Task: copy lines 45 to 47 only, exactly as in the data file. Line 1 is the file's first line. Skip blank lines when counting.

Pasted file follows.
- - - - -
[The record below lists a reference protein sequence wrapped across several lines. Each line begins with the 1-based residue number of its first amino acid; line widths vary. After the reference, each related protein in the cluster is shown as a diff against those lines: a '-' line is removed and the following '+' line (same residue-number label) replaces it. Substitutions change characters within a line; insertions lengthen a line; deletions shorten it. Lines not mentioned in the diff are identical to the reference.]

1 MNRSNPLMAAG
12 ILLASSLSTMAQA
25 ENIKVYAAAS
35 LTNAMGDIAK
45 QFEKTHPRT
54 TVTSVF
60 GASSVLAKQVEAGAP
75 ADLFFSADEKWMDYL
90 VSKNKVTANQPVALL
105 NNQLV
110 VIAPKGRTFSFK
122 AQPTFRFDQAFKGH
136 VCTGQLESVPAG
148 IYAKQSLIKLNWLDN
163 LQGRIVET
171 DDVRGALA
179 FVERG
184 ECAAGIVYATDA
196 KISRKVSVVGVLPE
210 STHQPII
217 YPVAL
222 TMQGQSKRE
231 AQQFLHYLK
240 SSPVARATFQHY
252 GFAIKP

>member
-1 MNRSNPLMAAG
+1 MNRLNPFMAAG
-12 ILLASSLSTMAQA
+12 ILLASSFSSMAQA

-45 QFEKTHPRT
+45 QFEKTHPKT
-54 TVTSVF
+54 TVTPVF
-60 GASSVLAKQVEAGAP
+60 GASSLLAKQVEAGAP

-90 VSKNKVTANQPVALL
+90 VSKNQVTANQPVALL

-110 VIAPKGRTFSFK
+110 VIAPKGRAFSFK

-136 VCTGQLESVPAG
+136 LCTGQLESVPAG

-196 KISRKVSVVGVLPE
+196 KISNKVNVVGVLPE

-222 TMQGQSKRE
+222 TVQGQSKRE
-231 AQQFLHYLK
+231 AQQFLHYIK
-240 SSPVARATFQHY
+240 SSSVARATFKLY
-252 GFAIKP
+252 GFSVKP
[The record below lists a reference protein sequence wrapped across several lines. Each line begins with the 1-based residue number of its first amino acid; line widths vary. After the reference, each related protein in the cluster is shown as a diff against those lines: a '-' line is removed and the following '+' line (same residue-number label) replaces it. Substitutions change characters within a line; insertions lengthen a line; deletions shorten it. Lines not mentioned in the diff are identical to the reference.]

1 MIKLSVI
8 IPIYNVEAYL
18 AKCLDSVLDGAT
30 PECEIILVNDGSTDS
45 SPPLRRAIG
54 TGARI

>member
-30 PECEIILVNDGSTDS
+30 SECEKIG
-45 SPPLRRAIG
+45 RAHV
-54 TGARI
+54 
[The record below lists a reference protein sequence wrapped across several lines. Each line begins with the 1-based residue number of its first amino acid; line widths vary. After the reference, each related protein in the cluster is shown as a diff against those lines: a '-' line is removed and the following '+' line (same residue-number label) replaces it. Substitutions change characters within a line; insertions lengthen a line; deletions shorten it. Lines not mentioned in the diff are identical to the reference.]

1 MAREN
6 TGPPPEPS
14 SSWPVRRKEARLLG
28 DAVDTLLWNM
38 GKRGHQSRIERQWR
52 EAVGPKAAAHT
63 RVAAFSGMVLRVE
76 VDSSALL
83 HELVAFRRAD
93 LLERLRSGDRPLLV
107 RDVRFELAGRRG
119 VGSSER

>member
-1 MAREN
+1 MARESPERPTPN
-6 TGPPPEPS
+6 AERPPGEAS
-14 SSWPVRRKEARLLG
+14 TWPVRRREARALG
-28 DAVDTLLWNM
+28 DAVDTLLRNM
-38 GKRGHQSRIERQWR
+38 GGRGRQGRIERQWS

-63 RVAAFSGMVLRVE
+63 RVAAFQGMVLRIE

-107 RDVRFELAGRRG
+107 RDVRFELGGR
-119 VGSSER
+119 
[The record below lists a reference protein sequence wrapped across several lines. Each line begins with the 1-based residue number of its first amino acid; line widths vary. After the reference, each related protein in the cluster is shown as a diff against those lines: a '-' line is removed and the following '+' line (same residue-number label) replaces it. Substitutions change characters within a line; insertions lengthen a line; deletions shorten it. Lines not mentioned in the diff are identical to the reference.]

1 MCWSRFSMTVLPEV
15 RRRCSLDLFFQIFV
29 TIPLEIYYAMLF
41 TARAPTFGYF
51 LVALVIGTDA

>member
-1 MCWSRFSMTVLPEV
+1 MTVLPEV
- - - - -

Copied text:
+196 KISNKVNVVGVLPE

-222 TMQGQSKRE
+222 TVQGQSKRE